If you are planning your holidays to San Bartolome in Lanzarote, the following information may help by giving you an overview on the resort and the surrounding area.
San Bartolome lies right in the heart of Lanzarote – both geographically and culturally. Formerly known as Ajei by the pre-Spanish Guanche inhabitants, the town started to grow during the 16th and 17th centuries. Before tourism took off, the main economic activity here was agriculture. Evidence of this pastoral past is everywhere – as over the centuries local farmers have experimented with two novel forms of irrigation.
Just to the north of San Bartolomé lies the famous wine fields of La Geria. Here, black volcanic picon and stone semi-circles are still used to release and retain overnight moisture and to protect young vines. To the east of the town, on the road running to Tahiche, lies what at first sight appears to be vitual desert. But these fields benefit from damp soil and sand, known as jable, which is blown in from the coast by the prevailing north wind. The additional moisture provided by these grains enables local farmers to grown crops, such a sweet potatoes and watermelon.
This resourcefulness was prominently celebrated by famous local artist and architect Cesar Manrique. For something different on your San Bartolomé holidays, just outside the resort, he created The Monumento al Campesino. This giant 15m high sculpture of a farmer with his flock is made from water tanks salvaged from old fishing boats. It is designed to highlight the endurance and inventiveness of the local farm workers and the historic significance of agricultural life on the island.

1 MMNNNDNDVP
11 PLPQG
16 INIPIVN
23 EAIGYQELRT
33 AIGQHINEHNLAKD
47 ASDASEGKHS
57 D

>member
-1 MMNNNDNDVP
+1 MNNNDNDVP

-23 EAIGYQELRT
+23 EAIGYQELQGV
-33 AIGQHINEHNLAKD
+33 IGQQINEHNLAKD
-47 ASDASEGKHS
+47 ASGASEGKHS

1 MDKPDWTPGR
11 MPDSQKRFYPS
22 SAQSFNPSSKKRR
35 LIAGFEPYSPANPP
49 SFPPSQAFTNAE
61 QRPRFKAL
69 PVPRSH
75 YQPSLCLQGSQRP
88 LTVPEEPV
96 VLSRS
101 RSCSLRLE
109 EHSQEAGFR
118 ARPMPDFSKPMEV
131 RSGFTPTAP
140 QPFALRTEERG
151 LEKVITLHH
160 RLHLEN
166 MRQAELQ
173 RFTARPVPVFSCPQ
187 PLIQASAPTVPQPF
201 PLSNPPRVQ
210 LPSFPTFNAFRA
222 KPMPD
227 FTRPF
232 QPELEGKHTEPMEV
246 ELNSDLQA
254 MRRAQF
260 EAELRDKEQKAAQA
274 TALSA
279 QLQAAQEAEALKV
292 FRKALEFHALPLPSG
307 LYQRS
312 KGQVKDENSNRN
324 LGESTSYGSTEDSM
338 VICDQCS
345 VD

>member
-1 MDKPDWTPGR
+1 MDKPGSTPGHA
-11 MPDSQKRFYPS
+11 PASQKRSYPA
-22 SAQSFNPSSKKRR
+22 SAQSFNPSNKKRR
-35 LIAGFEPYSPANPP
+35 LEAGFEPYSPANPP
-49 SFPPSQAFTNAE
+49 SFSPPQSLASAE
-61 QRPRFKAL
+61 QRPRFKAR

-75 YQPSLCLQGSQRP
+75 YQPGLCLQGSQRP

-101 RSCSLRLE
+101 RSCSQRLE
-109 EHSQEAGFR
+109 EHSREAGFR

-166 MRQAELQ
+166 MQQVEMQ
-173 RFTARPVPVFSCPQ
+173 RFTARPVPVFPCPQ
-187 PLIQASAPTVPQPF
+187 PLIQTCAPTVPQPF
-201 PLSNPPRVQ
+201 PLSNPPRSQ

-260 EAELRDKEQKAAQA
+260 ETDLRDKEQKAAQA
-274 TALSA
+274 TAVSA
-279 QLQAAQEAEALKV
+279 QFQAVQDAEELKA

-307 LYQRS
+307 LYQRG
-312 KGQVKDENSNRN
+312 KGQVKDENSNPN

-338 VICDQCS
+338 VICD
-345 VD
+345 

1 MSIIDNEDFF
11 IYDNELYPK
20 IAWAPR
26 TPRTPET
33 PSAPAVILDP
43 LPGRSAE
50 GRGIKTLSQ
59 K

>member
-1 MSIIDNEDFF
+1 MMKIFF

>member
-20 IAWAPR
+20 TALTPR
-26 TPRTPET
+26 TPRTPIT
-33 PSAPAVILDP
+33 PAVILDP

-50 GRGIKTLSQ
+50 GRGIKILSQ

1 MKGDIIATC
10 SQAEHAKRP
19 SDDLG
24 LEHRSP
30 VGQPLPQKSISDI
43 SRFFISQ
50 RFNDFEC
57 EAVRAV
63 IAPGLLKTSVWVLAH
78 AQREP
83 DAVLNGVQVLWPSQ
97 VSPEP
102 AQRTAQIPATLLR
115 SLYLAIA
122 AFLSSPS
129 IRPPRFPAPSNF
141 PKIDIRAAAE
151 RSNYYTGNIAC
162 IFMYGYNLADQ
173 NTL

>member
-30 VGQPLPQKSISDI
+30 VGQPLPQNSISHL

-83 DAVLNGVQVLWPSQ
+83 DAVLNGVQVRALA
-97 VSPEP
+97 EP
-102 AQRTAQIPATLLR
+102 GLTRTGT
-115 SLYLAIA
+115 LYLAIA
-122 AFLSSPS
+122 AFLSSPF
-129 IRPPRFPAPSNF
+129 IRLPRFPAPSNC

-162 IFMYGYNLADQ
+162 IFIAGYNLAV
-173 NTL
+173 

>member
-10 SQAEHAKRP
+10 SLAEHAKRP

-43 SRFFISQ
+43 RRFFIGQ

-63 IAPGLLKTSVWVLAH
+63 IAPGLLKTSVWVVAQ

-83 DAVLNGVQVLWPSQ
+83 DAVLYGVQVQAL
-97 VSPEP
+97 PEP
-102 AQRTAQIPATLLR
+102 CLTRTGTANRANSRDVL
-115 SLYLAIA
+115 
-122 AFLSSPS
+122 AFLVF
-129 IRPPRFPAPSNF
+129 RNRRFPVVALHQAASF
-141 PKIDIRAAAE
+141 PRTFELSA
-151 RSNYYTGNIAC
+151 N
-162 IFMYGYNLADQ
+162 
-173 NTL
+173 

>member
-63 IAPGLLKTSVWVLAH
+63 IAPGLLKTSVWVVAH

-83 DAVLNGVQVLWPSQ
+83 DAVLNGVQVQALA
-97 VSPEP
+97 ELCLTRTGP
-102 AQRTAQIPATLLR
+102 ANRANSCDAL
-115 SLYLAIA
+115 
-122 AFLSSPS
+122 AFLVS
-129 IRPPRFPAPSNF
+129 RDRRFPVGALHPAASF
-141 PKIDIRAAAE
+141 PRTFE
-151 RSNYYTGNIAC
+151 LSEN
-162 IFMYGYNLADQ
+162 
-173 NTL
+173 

Monumento al Campesino
The full name of this monument is El Monumento Fecundidad al Campesino Lanzaroteño [the Fertility Monument to the Lanzaroteño Peasant]. This giant, white cubist, 15m [49ft] high sculpture of a farmer with his flock is made from water tanks and old fishing boats. It was designed by César Manrique to highlight the endurance and inventiveness of the local farm workers and the historic significance of agricultural life on the island. Look hard at the monument and with a little imagination you will be able to pick out a farmer with his donkey and camel.
Casa Museo del Campesino
This is located next to the moment and is a museum based on a traditional farmhouse and where you can see farm equipment and tools such as ploughs and saddlery. Potters and basket-weavers display their traditional skills.
Open: Daily between 10:00-18:00
Ethnographic Museum Tanit
This is located in a traditional 18th century house that belonged to the Perdomo family. It is a comprehensive collection of farming equipment, household items and muscial instruments showing how the island’s culture has changed over the last 200 years.
Open: Monday to Saturday 10:00-16:00
This is a more modern attraction – go karting in Bartolomé. Lanzarote’s go-karting track is located just to the south of San Bartolomé on the Arrecife road. Here you will find a bar and a children’s playground.
Open: 10:00 until sunset.
By its very nature much of the information in our travel guides is subject to change at short notice and travellers are urged to verify information on which they are relying with the relevant authorities. Corona Holidays [UK] Limited cannot accept any responsibility for any loss or inconvenience to any person as a result of information contained above.
( we don't share your data with anyone)